Pretty good, pretty nervous, pretty excited, pretty relieved. All the emotional stages of releasing a new record...

It’s been a crazy year for the band so far, how did you find the writing process for ‘No Chill’ with so much happening?

Well, Most of these songs have been kicking about since just after/during “Pillow
Talk.” I think we released Pillow Talk in March 2015, and we started writing NO
CHILL around September/October 2015. We have a pretty regular routine of always
being together so yeah, it was written in between the hard gigging we did from
Pillow Talk onwards. How did we find the writing process? Really uplifting, then
really tough, depending on what point of 2016 we talk about. I suffered from pretty
heavy duty writers block in January 2016 that lasted a solid 6 months. Most songs
were actually recorded, scrapped, redone live, and lyrics were constantly being
trashed as we went along. 

It wasn’t really until Feb or March we decided “fuck this” and just felt like something
needed to be released. So when we put out the track Elephant earlier this year, the
reaction we had to it was a pretty uplifting experience. My “block” lifted, (with the
help of some important records that came into my life) I reduced my sad-boy level
(marginally), rewrote stuff, and came to terms with the rest of the songs again after.
Elephant was the last song written and the first one released. It’s most epitomising
where we are as a band right now.

You’ve also recently been announced on the bill for ATL’s 30th Birthday celebrations in The Ulster Hall – how do you feel about playing such an iconic venue?

Its a huge huge huge thing for us, it feels like probably the most important thing we
will have done to date. We have all seen so many of our heroes play that stage, and
to share it with modern-day heroes of ours is a serious trip. We are freaking out a
fair bit, and Mel is mainly worried in case she accidentally drops a swear word live
on air!

You’ve gigged an awful lot this Summer, it’s been almost a tour! Have you had a favourite gig or moment over the last few months?

By far a highlight for us was Stendhal Festival. We had a terrible time getting there
with our van breaking down, as well as a whole problem with the stage we were to
play originally and being moved last minute. We’ve been told there were even
Chinese whispers of when/where R51 would actually play among some of the
festival goers. When we actually let rip, we couldn’t believe the crowd that turned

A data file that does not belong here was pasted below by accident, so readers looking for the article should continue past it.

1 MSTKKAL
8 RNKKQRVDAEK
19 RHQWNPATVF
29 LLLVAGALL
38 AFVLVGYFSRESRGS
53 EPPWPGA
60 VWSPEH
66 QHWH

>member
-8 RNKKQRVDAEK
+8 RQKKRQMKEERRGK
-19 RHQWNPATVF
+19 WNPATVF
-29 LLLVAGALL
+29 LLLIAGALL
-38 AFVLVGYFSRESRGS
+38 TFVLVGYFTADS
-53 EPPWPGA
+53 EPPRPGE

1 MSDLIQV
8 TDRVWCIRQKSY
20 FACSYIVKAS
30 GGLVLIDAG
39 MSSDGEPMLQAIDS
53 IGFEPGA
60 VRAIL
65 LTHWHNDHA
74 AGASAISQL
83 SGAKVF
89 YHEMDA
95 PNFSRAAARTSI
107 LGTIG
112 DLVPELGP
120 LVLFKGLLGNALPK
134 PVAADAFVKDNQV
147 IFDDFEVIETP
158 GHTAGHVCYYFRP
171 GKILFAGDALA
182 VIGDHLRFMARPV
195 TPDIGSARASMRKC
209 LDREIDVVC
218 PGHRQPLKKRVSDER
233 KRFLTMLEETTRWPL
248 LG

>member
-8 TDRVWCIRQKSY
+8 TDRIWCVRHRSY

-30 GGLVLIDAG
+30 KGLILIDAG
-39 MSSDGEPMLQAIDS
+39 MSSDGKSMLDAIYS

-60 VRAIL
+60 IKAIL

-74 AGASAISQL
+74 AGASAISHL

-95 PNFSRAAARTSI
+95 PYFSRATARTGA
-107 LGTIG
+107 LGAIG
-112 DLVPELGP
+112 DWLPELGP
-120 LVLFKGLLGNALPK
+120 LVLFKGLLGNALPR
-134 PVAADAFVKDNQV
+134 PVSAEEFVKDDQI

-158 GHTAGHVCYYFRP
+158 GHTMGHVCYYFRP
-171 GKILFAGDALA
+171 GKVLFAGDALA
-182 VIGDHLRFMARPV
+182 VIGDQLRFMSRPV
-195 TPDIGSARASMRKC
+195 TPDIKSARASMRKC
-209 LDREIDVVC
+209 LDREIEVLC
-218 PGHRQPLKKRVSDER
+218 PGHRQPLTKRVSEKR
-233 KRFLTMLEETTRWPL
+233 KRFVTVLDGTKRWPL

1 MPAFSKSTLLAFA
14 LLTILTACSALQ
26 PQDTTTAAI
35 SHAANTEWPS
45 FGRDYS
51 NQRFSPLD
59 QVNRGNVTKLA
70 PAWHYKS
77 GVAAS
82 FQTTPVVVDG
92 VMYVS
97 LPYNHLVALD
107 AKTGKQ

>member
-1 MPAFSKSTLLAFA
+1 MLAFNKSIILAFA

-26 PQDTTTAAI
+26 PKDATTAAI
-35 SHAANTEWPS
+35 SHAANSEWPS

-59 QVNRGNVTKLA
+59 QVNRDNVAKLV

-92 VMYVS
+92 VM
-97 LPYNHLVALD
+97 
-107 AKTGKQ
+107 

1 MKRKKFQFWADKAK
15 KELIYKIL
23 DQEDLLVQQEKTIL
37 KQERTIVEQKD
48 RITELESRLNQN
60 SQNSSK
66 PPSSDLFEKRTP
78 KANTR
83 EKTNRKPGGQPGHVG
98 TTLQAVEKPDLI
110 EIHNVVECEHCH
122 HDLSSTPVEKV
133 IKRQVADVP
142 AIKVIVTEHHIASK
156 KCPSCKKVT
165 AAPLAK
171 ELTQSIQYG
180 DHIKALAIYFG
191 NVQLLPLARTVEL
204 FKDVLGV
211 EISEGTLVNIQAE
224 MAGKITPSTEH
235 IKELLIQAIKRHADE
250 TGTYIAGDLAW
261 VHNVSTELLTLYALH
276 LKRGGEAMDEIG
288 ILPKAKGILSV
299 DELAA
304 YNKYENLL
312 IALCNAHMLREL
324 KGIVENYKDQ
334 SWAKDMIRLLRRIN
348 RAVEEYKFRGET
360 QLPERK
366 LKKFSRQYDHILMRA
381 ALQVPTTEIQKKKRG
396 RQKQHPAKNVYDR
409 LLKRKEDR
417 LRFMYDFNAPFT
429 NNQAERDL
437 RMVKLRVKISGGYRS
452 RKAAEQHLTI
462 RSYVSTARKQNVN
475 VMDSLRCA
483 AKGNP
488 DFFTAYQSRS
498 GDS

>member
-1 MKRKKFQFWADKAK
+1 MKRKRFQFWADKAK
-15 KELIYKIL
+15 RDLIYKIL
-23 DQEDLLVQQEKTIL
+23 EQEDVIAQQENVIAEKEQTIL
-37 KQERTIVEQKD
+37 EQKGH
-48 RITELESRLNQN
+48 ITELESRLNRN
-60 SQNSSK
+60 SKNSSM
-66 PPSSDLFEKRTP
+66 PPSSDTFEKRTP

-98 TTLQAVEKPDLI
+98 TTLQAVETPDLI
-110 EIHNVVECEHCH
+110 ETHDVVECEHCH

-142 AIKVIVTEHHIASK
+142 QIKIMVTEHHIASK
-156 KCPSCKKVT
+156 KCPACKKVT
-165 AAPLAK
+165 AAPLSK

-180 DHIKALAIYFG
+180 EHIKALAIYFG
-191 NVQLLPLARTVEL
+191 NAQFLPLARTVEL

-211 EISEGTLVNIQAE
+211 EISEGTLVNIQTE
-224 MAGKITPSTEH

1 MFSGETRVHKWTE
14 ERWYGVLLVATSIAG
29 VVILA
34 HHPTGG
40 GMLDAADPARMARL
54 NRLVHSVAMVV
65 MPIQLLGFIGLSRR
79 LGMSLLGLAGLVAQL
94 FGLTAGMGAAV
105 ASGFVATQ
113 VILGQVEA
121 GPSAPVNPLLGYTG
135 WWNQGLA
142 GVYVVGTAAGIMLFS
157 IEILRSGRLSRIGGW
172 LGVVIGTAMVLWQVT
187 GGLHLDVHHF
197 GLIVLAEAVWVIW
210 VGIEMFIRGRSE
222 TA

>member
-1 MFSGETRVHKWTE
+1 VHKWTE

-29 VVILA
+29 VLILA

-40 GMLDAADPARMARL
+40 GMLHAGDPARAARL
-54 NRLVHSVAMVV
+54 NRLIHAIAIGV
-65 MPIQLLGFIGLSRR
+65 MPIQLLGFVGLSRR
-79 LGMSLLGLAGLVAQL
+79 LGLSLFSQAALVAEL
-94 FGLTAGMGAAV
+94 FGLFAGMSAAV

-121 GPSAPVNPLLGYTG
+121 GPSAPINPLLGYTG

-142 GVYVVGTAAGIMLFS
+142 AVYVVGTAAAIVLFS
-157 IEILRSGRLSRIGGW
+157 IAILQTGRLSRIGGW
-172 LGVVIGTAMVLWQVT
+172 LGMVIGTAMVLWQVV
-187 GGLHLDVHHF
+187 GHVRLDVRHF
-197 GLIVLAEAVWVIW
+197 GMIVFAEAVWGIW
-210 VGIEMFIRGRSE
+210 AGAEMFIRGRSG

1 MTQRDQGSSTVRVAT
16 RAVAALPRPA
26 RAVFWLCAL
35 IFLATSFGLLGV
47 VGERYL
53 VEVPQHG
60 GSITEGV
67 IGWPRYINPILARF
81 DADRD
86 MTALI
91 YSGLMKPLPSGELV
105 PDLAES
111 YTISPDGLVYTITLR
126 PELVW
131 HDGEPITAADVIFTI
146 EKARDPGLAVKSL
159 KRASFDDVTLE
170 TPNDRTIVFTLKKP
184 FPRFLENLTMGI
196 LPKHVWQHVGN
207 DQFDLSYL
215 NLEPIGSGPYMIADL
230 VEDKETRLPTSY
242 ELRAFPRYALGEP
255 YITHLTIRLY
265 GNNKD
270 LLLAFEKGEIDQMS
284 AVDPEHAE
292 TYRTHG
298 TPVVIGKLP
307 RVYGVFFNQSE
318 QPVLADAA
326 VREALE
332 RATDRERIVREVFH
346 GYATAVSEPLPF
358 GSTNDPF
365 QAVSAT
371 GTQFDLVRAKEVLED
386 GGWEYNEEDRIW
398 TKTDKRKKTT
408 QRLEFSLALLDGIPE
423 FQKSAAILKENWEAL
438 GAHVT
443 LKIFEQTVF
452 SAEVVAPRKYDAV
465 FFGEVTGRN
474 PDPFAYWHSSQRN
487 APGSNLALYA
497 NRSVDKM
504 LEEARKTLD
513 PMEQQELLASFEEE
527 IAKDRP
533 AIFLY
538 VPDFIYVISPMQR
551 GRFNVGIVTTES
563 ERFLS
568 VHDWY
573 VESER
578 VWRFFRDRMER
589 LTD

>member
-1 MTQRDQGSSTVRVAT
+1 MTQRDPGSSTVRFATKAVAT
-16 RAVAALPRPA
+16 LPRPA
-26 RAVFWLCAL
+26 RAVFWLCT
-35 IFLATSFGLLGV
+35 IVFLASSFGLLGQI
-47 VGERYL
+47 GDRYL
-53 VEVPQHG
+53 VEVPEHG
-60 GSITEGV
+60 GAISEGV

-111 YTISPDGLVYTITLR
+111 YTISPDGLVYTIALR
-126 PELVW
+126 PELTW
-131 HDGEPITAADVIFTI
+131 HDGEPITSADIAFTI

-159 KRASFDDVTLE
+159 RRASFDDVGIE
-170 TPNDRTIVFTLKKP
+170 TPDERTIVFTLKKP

out. Being not able to see the back of the sea of people was a serious thing for us,
but most importantly when we were done some friends of our heard people say to
each other “they were amazing!” and that was the most overwhelming feeling
because its a big deal to say those words in private between friends.

We’ve been lucky enough to get a sneak preview of the EP and it feels like it’s going to be a very special release indeed. Do you find you’re writing about the same subjects on this record your last one? Is there much correlation between ‘No Chill’ and ‘Pillow Talk’?

“Pillow Talk” was always a transitional record. It always had these really brave big
motifs and goals, but some songs were written a million years ago and with
different band members. We like to think NO CHILL is more connected and
grounded and although its a little prettier in some places and a little more lo-fi in
others, no matter what they are really still just songs about love and apathy, with a
pinch of humour and lots of self-deprecation.

I have the (probably old school) belief that no matter how short a release, be it an EP or an album, that it should be a rollercoaster and no two sounds should be identical. NO CHILL and Pillow Talk have that in common for sure!

You’re of course not just a musician and have produced a lot of music over the years, including the band! How important is it for R51 to keep that recording process a tight-knit experience between the five of you?

I’ve said publicly once before that I don’t want to produce the next record, but we
haven’t right now found the producer that we think could knock us up into the next
level and really believe in it, and any names in the hat are either too far away or our
bank account hasn’t hit that level yet. I think I am too close to the songs, and I want
to have someone I can have an argument with and who can tell me when to stop.
Because I am so close to the songs all the way through, when I suffer, the record
suffers. The band are amazing though, they push through my shite.

Do you have a favourite track off the new record?

Personally my favourite is “Surrender”. I’m really proud of Elephant and “A Perfect
Life” is a great example of us playing live, but Surrender really makes me smile. Mel
is really on form with it and the lyrics mean a lot to me.

Finally Jonny, ‘Pillow Talk’ was a massive release for your band last year, breaking a lot of ground both at home and across the water. What are your hopes for this one?

We want to keep evolving and hope that lots of people get something cool out of it.
Making records is tough, and we can only hope that not only some new people sort
of get the joke while we go on this journey together, but that it helps us grow and
keep pushing ourselves into new water. We absolutely love playing in a band
together and hopefully this and all our future records show that. 

Thanks Jonny!

'No Chill' is released on 12th September.